In a landmark ruling, Germany’s highest court has allowed two parents to inherit their deceased daughter’s Facebook account and messages. So, what does this mean for our right to privacy?
The court ruled in favour of the parents, who wanted to determine whether their 15-year-old daughter’s death was a suicide or accidental (she was killed by an underground train in 2012). Previously, privacy concerns meant that social media accounts remained locked – even after someone’s death. The parents argued that accessing their daughter’s Facebook account could help provide them with some answers.
The court agreed, ruling that digital content, such as a social media account, is equivalent to diaries or letters and can, therefore, be inherited by the owner’s legal heirs. Facebook argued that the move could erode our right to privacy. However, German privacy campaigners disagreed, pointing out that this would help regulate the movement of personal data.
So, should we be able to access the social media accounts of deceased relatives?
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Speaking to Reuters, a court spokesperson said; “today’s verdict also affects other social media accounts, not just Facebook, but Instagram and so on. So it’s a verdict with very far-reaching consequences.”
The ruling comes just months after the introduction of data protection legislation (the GDPR). It also follows on the heels of Facebook’s personal data leak to Cambridge Analytica, which affected up to 87 million users.
Today’s verdict also affects other social media accounts, not just Facebook, but Instagram and so on. It’s a verdict with very far-reaching consequences.
Privacy is an important human right, and is mentioned explicitly in Article 8 of the Human Rights Convention. It protects our right to a “private and family life, home and correspondence” from unreasonable government interference. However, many German privacy campaigners supported the court’s ruling, arguing that access to personal data by state intelligence agencies was of greater concern.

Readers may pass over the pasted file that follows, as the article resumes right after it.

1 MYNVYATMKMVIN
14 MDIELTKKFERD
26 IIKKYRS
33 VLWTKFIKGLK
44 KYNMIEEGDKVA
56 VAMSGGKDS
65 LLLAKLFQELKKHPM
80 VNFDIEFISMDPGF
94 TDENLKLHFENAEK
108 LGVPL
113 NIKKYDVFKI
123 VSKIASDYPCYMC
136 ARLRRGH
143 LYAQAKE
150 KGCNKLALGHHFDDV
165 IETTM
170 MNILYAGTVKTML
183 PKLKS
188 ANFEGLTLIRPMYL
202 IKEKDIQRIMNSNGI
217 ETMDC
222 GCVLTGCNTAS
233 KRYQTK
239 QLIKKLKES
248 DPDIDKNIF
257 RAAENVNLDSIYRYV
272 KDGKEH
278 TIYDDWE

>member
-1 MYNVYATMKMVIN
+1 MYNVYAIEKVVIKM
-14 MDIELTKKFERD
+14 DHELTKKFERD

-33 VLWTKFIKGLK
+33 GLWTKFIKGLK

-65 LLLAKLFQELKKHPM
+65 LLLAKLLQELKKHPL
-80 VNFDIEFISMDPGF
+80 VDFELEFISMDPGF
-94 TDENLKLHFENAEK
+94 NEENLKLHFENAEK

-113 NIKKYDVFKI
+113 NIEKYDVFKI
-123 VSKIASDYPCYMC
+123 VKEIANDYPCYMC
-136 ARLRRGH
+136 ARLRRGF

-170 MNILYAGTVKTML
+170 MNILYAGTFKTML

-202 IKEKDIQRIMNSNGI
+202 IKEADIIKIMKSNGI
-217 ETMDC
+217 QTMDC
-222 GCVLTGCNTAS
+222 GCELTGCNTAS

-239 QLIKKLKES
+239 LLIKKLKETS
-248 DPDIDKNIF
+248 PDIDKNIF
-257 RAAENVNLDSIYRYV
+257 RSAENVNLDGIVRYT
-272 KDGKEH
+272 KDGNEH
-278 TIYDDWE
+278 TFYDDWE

“While the parents of the deceased had to spend years litigating to read their daughter’s messages, the National Security Agency and the Federal Intelligence Service would only need a few mouse clicks,” stated Ulf Buermeyer, the head of the Society for Civil Rights in Berlin.
An Erosion of Privacy Rights?
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Facebook has denied the family access to their daughter’s data since her death in 2012, citing their current policy of memorialising the profiles of deceased users. The company believes that allowing relatives access to private accounts (as was the case in the recent ruling) would lead to an erosion of privacy rights for users after their death.
While we empathise with the family […] at the same time, Facebook accounts are used for a personal exchange between individuals which we have a duty to protect.
The site currently provides a “legacy contact,” where a designated user, such as a friend or family member, can make minor changes to a profile. This includes options such as selecting public photos and leaving messages. Alternatively, the contact can choose to shut down the account. The idea isn’t unique to Facebook, with Instagram offering a similar commemorative feature.
In light of the ruling, Facebook issued a statement saying that “while we respectfully disagree with today’s decision…the lengthy process shows how complex the issue under discussion is.” The company added that while “we empathise with the family […] at the same time, Facebook accounts are used for a personal exchange between individuals which we have a duty to protect.”